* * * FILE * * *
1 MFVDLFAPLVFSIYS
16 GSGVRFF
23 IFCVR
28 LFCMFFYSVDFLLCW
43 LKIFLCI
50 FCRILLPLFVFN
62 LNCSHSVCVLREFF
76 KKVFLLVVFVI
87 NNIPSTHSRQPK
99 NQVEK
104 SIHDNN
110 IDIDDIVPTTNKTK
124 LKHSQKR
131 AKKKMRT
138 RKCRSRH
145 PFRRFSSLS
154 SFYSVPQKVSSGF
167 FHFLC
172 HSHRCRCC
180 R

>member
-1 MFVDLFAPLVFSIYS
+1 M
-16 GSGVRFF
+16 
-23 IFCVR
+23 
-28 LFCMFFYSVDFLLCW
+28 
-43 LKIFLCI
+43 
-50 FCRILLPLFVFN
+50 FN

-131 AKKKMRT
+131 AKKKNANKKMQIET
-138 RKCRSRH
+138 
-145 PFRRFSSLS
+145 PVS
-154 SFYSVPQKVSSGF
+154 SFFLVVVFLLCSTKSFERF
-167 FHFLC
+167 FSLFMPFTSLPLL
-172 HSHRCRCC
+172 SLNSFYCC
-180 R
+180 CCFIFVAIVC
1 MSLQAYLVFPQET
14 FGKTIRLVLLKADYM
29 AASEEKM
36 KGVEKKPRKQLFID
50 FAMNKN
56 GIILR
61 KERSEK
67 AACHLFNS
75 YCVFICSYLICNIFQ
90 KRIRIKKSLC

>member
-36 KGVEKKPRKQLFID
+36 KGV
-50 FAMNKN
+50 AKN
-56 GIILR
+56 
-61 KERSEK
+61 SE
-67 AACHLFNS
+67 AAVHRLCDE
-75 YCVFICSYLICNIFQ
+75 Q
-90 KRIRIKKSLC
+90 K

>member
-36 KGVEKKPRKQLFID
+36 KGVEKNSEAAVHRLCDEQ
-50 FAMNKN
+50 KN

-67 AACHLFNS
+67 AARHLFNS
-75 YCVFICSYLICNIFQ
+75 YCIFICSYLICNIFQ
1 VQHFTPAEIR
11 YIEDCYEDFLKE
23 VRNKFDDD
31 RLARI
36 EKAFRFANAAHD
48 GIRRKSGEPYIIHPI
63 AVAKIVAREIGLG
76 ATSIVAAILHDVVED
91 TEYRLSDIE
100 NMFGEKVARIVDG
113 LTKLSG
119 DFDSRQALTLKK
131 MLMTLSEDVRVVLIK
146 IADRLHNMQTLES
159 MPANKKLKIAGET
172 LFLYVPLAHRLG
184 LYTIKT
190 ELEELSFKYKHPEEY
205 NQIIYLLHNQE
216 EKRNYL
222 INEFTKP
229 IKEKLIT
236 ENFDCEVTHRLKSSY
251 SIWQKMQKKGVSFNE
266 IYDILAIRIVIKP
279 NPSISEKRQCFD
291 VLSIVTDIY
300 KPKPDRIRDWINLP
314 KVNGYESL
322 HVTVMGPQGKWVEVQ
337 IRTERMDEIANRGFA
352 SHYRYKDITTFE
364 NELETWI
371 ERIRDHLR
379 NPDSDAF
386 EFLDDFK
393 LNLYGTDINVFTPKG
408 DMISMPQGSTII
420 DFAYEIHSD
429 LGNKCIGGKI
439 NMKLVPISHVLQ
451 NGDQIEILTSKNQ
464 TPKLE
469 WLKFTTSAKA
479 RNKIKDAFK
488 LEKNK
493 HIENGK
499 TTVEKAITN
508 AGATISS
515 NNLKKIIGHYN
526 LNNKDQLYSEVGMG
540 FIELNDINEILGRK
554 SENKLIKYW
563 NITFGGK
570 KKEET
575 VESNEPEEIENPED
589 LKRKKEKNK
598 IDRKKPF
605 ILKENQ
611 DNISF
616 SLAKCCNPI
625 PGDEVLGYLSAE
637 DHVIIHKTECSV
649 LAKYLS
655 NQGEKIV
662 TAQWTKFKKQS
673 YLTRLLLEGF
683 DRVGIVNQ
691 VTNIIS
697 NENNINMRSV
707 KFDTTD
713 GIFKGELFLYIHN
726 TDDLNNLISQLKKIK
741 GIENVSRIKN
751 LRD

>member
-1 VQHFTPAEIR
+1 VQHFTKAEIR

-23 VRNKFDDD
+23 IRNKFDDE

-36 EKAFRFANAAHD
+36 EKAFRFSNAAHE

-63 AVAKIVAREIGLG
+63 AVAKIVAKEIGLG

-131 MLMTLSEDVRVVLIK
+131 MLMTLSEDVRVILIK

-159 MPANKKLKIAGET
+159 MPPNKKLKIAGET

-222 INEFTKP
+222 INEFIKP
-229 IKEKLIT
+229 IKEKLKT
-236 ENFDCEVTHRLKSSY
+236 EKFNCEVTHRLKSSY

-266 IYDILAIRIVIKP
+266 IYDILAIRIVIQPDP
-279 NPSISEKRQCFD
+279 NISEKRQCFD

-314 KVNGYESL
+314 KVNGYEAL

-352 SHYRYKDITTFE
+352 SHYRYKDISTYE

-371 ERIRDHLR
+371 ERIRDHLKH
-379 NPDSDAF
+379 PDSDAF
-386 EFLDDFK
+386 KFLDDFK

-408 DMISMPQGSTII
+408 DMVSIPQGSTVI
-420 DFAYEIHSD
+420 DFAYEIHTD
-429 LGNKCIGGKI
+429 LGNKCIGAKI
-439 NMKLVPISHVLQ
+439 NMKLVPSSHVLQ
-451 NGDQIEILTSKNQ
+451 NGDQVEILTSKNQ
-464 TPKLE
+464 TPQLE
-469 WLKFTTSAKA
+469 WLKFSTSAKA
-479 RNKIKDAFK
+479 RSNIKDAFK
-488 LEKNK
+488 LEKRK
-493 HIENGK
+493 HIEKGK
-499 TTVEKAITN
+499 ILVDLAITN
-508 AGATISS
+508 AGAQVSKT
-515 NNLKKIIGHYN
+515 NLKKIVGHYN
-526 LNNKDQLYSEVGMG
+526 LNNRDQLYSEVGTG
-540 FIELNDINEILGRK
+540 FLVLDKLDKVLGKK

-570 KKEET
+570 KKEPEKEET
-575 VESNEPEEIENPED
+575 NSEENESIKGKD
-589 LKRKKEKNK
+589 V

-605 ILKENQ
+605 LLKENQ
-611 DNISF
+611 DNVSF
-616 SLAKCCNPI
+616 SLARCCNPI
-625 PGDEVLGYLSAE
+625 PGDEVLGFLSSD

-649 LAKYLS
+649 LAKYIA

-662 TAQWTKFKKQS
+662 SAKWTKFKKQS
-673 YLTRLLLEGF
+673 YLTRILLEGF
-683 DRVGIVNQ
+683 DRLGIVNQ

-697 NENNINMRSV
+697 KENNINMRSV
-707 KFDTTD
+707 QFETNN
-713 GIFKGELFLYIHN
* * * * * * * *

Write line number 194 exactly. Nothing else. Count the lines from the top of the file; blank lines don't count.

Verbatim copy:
-429 LGNKCIGGKI